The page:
Proteus did not respond for requests for comment on the nature of its current pill sensor, but in previous reports with Design News' sister publication MD+DI , company CEO Andrew Thompson laid out the workings of at least an early version. According to Thompson, Proteus' innovation has come from the miniaturization. If you've ever made a lemon or potato battery as a science project, you've seen the basic principle underlying the IEM sensor.
Proteus' ingestible sensor consists of layers where an integrade circuit is sandwiched between layers of magnesium and copper and modulates the current produced by a electrochemical reaction. (Image source: IEEE/Proteus Digital Health)
According to a study published in 2015 by Proteus engineers and researchers in IEEE Transactions on Biomedical Engineering, Proteus' sensor, the IEM consists of three layers: an active layer, a 1 mm × 0.3 mm CMOS chip, and an insulation skirt layer, meaning the chip is sandwiched between a layer of magnesium on one side and copper on the other. Thompson reported the IEM silicon wafer as measuring 800 × 300-µm.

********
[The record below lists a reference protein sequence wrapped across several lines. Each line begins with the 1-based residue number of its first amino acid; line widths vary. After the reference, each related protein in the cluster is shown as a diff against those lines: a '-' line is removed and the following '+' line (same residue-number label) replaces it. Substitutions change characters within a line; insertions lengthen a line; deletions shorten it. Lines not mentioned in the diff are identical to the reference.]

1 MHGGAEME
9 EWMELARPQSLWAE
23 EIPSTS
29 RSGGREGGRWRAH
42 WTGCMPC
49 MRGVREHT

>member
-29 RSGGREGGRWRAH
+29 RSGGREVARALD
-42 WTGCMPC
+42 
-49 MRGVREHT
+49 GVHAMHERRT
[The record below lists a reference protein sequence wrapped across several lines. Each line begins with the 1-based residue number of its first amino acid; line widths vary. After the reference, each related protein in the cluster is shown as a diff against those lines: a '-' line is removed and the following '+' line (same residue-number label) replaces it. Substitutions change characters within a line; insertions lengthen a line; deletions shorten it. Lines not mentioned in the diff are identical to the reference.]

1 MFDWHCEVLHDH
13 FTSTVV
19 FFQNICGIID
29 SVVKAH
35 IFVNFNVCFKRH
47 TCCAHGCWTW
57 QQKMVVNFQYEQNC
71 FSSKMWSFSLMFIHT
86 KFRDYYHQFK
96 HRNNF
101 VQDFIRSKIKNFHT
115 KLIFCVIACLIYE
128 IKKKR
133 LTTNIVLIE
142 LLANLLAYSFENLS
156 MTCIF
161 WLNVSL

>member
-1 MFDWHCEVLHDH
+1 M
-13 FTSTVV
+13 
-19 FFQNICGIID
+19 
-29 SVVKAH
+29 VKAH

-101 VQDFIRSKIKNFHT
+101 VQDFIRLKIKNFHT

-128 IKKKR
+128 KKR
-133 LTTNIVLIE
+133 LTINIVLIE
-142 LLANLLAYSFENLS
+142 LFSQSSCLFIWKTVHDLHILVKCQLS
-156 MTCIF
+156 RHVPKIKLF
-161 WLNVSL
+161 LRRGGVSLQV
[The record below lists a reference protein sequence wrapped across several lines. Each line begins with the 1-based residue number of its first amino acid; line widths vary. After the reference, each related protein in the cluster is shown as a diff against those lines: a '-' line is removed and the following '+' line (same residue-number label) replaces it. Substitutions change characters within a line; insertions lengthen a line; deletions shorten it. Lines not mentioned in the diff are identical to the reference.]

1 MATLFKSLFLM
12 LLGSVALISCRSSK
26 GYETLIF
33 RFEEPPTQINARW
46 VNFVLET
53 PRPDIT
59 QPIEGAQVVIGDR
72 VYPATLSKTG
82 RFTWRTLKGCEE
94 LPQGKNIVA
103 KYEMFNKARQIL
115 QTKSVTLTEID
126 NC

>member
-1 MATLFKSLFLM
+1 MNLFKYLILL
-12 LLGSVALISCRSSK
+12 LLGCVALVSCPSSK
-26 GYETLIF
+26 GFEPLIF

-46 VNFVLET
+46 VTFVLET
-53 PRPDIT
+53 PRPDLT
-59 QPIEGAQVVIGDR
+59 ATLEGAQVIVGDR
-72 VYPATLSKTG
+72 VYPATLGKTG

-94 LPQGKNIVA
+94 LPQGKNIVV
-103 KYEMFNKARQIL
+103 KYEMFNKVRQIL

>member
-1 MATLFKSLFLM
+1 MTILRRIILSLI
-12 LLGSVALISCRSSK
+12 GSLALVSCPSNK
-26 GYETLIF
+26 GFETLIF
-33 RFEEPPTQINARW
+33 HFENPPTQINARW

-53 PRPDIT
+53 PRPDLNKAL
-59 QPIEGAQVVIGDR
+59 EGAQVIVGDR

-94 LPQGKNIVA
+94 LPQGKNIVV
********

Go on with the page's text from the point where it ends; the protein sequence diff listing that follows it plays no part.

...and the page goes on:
After it is swallowed, the sensor comes into contact with the patient's stomach fluid, creating an electrochemical reaction that powers the chip until the electrode materials are fully dissolved. The IEEE study estimated the current at about 1.85 V. Proteus engineers looked at other means for powering the device, such as using electrolyte fluids, however they found the magnesium/copper combination was optimal for biocompatibility (meaning it's safe to ingest), power output, cost, and compatibility with the manufacturing process.